Singers massed at Spartan Gymnasium. Youthful voices rattled retracted backboards. The gym, usually salted with hoopla and sweat, purred with harmony and syncopation. The Sixth Grade Honor Choir Concert showcased an army of elementary school vocalists, as well as ensembles from both local high schools. Instructors stood proud and nervous. Educators received well-deserved, praise-stuffed bouquets. And music erupted. Five of eleven selections were ecclesiastical: John’s Christology or sassing the devil or Negro spirituals or jubilation to the Bible’s god. Boys swaggered in celebration of the Drunken Sailor. Girls charmed the socks off hundreds with sweet antics, rendering When You’re Smiling with excessive joy (if there is such a thing). Even the full moon applauded, fresh from eclipse, bestowing a blue winter’s wink from behind backlit clouds. Humans approximate paradise in song. This festival chorus dipped toes in eternal seas. Songs ended; all welcomed respite from hard bleachers. Chairs were restacked. Full lots emptied. Cars of tired choristers and glowing parents rolled to their abodes.
A grander, quieter symphony rung simultaneously at Spartan Gymnasium, crooning behind choirs’ offerings. Performers included parents, schools, children, citizens, taxpayers, educators, administrators. Their selection was Nurture the Future, a goodwill opera sung to an orchestra of young heartstrings. Each family, each life added its melody. Each kinfolk beat its peculiar percussion of progress. The communal “symphony” soared lyrical, though dissonance (we know) erupts occasionally. Success was palpable. Sixth graders, fresh to song, plugged along bravely. High schoolers, only three to six years their elders, waxed poetic. One imagined wonders ahead: chorales or madrigals, musics from Islam or Borneo, atonal poems and structured classics, rhythms of timeless or timely tempo. Perhaps Shoreline fledges voices destined to one day spellbind mankind.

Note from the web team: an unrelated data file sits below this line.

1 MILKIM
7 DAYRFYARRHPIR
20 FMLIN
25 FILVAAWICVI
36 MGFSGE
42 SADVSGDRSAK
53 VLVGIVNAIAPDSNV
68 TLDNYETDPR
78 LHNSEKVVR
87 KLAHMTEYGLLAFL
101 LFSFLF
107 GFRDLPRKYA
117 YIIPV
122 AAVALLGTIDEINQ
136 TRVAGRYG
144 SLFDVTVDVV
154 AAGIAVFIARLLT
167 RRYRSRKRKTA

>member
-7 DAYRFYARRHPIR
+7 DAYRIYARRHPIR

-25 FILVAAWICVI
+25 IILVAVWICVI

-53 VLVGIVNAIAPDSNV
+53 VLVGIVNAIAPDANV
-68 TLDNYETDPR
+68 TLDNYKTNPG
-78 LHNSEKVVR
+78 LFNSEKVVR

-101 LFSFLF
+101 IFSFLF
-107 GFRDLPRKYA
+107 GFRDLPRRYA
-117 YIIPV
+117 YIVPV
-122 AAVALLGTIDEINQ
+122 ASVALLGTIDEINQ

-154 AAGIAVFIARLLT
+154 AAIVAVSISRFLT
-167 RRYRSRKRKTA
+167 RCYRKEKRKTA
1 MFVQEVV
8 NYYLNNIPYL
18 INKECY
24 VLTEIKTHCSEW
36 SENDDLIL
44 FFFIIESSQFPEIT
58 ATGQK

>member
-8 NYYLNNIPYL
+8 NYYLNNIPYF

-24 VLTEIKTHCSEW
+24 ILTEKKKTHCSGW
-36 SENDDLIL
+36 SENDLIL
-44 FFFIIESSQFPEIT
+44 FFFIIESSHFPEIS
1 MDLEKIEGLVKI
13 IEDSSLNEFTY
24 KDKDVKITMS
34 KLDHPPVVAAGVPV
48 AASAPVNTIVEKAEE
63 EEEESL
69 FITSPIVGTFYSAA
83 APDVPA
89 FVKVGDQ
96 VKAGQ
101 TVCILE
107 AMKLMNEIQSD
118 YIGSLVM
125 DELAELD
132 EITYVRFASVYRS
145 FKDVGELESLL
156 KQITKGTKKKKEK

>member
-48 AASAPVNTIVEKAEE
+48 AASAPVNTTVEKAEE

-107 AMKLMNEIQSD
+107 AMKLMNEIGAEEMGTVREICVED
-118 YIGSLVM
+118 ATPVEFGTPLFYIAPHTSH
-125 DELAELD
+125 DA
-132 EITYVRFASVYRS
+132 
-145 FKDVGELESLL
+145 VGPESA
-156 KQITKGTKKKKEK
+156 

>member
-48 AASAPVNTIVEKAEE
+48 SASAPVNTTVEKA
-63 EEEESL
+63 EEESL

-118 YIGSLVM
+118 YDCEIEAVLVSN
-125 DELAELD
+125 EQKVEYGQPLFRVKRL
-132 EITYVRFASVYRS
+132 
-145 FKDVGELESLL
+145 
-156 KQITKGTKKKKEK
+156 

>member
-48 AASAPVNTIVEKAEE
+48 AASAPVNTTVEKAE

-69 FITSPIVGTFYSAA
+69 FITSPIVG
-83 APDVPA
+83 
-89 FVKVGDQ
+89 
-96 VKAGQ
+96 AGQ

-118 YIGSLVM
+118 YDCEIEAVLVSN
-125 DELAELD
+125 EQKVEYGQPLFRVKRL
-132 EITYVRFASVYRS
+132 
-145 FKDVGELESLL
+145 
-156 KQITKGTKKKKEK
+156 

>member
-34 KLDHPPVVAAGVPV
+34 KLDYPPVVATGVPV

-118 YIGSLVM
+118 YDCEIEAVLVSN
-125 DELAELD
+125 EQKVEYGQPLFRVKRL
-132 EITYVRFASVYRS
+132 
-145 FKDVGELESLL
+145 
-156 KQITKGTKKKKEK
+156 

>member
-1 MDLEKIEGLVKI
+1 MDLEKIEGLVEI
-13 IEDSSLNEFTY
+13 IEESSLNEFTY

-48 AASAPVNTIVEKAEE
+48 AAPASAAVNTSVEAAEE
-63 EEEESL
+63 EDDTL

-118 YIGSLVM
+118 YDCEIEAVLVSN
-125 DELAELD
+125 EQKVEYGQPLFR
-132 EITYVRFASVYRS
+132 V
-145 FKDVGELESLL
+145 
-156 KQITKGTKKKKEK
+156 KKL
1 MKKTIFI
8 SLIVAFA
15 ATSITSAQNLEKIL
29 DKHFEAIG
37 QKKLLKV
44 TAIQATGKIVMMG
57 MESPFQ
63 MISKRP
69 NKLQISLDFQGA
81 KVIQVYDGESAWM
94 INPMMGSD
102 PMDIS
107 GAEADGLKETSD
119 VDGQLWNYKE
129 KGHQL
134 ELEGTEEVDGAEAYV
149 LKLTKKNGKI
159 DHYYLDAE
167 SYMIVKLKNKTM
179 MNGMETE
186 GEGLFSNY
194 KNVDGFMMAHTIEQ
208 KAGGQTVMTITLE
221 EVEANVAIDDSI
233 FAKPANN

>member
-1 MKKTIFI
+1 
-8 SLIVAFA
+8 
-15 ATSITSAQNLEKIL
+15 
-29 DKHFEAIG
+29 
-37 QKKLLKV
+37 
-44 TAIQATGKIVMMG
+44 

H. G. Wells (British, 20th century A.D.) said: “Human history becomes more and more a race between education and catastrophe.” At Shoreline’s Honor Choir Concert, education was a full lap ahead.